DEPOSIT TAX WITHDRAWN PM declares $1.5b ‘Labor idea’ dead for good
SAVERS should be spared higher costs after the Federal Government dumped its plans for a bank deposit tax.
Prime Minister Tony Abbott announced he would dump the 0.05 per cent tax on deposits up to $250,000 just months after Treasurer Joe Hockey had signalled he wanted to impose it only on the Big Four banks.
But the Government will suffer a $1.5 billion hit to its Budget as a result of the backdown. The tax was initially planned under Labor, but not legislated and the Coalition was planning to impose it from 2016. Mr Abbott yesterday labelled the impost a “Labor tax” as he killed it off.
“Labor’s bank deposit tax is dead,” Mr Abbott said.
“The last way to make our banks strong, the last way to protect depositors is to hit banks with more taxes.”
Mr Hockey denied he had been rolled over the plans by Cabinet, saying he arrived at the decision to abandon the tax after discussing it with banks and other groups.
“Now is exactly the wrong time to apply such a tax to bank accounts, when people are receiving lower returns than they may have expected in the past,” he said.
The deposit tax was meant to go into a fund to be used if banks collapsed in another financial crisis.
It was originally proposed by the Reserve Bank of Australia, Treasury and banking regulator APRA.
The $1.5 billion the tax was expected to raise over four years was counted on the Government’s bottom line, meaning it will add to the deficit unless it is offset with new savings in the mid-year Budget update later this year.
Mr Hockey said banks had since accepted they need to increase their capital, which would guard against the risk of a collapse.
The policy change came as Cabinet shelved plans for changes to competition law to help small business, which was fiercely opposed by large firms.
Banks and seniors’ groups welcomed the backdown on the deposit tax.
WE have now been without a chief justice in Queensland for two months since Tim Carmody resigned after a year of controversy and upheaval in our courts and legal community.
Attorney-General Yvette D’Ath announced she would consult with appropriate people in the judiciary and peak bodies such as the Bar Association and the Law Society, although the annual mid-winter break most judges take delayed this process somewhat.
In essence we are where we were on July 1. We know nothing beyond the facts: we have no chief justice, the Attorney-General is consulting and there is no timeline on what is happening.
Premier Annastacia Palaszczuk and her Labor colleagues were harsh critics of Campbell Newman’s LNP for the way the selection and appointment of Justice Carmody was undertaken.
They criticised Mr Newman and his attorney-general Jarrod Bleijie for not consulting and making an “outsider” appointment of Justice Carmody from chief magistrate to the top judge in the state.
The concurrent uproar from other judges and senior lawyers added to a perception the appointment was botched and set the stage for Justice Carmody’s predicted demise to slide toward inevitability.
Given that Justice Carmody first telegraphed, in an interview with The Courier-Mail, the possibility he might leave the Supreme Court early into his tenure soon after the January 31 election, the Government should have been thinking of what to do in the event he did step down long before it became official.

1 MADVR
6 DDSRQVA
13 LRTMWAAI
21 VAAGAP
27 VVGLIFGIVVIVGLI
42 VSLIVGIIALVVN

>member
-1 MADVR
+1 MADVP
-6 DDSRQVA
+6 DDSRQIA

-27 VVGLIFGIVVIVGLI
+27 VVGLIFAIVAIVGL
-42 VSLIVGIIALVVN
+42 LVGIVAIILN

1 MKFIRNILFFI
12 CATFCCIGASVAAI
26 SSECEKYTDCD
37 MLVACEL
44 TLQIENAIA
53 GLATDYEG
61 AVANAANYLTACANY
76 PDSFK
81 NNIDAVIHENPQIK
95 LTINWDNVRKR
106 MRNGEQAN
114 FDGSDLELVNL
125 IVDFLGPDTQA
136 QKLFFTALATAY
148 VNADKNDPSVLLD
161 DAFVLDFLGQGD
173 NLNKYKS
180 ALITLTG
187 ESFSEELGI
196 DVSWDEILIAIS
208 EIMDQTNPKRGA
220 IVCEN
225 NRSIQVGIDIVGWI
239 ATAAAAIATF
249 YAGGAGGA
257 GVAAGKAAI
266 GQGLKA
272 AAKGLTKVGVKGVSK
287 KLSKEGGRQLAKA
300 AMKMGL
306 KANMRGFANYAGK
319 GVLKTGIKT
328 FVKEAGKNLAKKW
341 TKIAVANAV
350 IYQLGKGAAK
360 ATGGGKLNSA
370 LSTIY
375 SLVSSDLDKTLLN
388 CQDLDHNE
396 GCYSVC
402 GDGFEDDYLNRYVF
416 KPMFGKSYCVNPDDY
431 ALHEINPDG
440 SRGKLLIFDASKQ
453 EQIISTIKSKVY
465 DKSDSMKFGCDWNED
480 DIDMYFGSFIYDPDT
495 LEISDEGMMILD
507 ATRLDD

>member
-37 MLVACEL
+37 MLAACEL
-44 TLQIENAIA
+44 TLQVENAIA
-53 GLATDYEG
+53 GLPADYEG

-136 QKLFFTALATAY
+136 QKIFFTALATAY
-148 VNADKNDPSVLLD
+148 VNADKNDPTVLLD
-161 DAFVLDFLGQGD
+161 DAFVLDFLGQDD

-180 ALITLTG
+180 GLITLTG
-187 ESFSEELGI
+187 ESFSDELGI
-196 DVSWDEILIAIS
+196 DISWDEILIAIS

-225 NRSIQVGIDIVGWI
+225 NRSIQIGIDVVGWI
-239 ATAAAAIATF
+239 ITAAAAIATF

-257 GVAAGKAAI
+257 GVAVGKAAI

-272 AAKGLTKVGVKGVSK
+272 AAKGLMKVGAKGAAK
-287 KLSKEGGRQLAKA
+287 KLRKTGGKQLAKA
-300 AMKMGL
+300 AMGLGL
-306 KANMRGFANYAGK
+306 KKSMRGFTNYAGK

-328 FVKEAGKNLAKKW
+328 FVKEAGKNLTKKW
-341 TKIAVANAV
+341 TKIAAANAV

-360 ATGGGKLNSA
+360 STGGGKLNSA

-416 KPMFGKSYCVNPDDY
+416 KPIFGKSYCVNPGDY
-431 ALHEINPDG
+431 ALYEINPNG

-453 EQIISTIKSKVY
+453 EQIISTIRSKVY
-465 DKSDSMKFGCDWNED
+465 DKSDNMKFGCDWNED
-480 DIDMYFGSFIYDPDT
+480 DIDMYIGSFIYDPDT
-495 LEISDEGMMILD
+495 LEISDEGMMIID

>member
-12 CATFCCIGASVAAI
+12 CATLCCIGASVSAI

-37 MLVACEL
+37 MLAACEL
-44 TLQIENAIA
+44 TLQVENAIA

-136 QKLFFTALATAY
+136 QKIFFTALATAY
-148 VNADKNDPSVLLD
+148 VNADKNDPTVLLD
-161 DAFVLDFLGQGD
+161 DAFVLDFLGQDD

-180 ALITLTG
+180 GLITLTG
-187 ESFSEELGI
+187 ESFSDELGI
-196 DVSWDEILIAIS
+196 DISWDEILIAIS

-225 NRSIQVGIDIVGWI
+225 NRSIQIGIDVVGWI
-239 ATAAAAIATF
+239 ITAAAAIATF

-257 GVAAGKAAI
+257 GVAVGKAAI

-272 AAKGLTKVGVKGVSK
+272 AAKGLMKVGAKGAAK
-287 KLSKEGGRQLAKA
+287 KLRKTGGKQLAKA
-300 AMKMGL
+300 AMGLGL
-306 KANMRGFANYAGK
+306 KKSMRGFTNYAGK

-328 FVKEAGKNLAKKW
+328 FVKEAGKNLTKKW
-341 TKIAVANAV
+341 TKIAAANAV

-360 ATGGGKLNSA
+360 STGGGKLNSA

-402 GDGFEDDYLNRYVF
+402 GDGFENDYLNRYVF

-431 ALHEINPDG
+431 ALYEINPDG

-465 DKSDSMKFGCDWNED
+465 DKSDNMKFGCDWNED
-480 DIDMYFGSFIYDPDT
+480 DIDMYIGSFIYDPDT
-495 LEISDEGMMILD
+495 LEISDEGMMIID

That we have heard nothing from the Attorney-General since her initial response to his resignation is starting to look more like dithering than deliberation. We would have thought a Government that complained so loudly about secrecy and opaque decision- making under the LNP would have been a little more communicative and transparent in its processes.
This is not to suggest we should have a running commentary on who Ms D’Ath is consulting with and who may or may not be on any shortlist, but rather an assurance that the process of selecting a new chief justice is proceeding and appropriate people are being spoken to.
One of the problems with the appointment and brief tenure of Justice Carmody was the publicity and sense of crisis it attracted.
There was never a sense of the calm and quietude associated with superior courts and judges.
It would be a pity if the selection of a replacement was to begin in controversy because the Government did not take the people of the state into its confidence.
We are also entitled to hear what the Government’s plan is to make this selection process, and the oversights of the courts generally, more transparent and accountable.
Some lawyers, such as Bill Potts and Rebecca Fogerty writing in The Courier-Mail today, argue for an independent judicial selection panel that could draw up a shortlist for consideration by the attorney-general and cabinet. There are also suggestions for a judicial commission to handle issues that arise concerning judges.
At the moment we have the ultimately unsatisfactory situation of the chief justice being responsible for accounting for him or herself and other judges.
All of these are worthwhile ideas to consider and, after six months in office, we should have at least an outline of the Government’s thinking on such important matters.
Ms D’Ath and Ms Palaszczuk should put this at the top of their list for action and get on with selecting someone and appointing them.